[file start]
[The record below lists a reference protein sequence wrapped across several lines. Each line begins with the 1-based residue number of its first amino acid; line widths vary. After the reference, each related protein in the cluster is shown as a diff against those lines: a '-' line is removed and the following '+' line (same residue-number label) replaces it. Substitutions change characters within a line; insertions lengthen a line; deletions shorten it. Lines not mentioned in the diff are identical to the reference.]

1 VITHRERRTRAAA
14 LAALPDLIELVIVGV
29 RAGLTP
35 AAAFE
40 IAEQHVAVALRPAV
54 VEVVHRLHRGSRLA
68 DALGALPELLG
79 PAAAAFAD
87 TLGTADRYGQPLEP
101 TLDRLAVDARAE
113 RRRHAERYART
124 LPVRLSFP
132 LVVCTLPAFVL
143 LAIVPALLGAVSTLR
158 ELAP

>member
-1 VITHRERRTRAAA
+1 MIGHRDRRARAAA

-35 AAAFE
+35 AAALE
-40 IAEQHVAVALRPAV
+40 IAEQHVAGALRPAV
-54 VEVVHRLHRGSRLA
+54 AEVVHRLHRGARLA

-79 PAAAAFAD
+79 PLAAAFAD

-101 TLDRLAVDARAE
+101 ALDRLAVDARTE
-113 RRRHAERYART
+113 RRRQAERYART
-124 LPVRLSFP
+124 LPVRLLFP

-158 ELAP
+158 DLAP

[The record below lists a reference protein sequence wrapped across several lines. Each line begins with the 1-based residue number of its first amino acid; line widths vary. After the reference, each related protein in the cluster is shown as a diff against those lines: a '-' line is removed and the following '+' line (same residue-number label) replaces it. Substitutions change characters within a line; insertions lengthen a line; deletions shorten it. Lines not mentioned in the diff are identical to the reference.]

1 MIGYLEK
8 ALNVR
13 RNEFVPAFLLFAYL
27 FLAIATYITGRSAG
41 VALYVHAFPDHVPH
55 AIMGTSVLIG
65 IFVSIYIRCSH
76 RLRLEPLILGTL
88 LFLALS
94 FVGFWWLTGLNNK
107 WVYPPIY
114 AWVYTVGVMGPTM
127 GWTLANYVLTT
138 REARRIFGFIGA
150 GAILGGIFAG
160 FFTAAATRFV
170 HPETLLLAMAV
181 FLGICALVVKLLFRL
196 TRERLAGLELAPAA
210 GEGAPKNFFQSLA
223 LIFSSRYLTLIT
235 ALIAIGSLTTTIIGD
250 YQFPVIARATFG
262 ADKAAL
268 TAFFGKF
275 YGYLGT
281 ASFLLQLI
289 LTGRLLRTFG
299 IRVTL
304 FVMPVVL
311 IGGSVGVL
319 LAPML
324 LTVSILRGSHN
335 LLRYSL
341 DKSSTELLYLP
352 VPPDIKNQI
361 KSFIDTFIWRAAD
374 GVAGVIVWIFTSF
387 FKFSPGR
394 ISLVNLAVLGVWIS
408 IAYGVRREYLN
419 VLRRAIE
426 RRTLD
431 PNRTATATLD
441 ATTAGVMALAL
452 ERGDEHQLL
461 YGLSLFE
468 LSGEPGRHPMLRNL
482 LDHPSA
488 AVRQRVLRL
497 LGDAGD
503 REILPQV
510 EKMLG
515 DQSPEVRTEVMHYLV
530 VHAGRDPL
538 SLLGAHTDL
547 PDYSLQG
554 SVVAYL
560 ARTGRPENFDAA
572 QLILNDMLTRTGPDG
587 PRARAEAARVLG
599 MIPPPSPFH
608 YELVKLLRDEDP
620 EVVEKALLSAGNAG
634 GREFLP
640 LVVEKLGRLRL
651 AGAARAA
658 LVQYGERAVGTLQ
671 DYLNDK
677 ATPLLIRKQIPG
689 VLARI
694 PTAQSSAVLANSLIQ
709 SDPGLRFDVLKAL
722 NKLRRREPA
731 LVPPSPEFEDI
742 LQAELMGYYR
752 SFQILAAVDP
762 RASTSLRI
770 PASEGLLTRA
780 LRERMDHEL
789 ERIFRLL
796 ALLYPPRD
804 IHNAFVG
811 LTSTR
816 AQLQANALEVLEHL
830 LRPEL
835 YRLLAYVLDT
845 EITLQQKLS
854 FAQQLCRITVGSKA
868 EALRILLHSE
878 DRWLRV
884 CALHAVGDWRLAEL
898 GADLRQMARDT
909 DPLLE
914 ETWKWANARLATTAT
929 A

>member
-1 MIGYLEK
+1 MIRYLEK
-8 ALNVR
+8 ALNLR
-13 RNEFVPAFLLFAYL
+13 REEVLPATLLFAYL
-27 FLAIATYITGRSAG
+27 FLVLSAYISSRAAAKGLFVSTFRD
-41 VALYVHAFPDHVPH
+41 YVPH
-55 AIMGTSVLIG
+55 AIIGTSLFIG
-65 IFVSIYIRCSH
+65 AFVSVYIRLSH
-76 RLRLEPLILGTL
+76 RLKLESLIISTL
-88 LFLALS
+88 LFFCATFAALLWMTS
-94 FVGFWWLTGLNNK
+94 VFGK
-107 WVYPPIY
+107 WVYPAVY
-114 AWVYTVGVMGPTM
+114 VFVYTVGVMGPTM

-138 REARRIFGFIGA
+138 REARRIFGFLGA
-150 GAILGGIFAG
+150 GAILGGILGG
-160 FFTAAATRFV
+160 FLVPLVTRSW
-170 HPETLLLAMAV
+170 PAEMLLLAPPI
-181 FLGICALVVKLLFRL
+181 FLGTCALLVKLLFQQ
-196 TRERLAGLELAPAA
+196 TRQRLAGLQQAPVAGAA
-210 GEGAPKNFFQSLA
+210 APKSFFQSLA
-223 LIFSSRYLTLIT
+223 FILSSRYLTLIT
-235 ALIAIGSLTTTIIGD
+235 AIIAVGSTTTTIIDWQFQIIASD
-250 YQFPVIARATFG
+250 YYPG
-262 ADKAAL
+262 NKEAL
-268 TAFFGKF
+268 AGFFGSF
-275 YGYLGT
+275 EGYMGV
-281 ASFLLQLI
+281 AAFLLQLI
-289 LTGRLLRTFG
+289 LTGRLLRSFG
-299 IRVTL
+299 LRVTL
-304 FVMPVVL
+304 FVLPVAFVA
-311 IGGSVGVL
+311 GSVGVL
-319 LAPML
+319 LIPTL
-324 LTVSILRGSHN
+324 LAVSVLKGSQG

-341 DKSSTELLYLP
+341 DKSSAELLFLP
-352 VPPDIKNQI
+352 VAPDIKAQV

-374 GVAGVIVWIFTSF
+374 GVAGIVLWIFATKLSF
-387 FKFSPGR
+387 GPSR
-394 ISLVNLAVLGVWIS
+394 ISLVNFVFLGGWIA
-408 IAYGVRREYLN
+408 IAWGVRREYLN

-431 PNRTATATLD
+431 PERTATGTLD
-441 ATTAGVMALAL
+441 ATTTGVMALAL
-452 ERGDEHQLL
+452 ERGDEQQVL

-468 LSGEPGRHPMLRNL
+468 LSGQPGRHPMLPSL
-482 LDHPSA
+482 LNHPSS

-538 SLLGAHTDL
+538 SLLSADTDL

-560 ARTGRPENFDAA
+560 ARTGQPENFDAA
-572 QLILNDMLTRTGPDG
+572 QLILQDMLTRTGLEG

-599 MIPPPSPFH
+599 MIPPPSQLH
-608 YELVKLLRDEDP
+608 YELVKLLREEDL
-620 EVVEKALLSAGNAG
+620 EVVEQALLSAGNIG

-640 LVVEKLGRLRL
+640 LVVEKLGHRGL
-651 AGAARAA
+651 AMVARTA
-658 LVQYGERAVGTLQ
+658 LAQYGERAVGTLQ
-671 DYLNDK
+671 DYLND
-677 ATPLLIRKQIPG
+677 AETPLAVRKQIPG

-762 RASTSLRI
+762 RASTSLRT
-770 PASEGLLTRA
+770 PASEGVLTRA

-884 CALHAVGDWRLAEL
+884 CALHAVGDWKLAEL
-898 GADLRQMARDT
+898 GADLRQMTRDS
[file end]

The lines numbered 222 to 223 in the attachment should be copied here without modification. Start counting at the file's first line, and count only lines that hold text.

-560 ARTGRPENFDAA
+560 ARTGQPENFDAA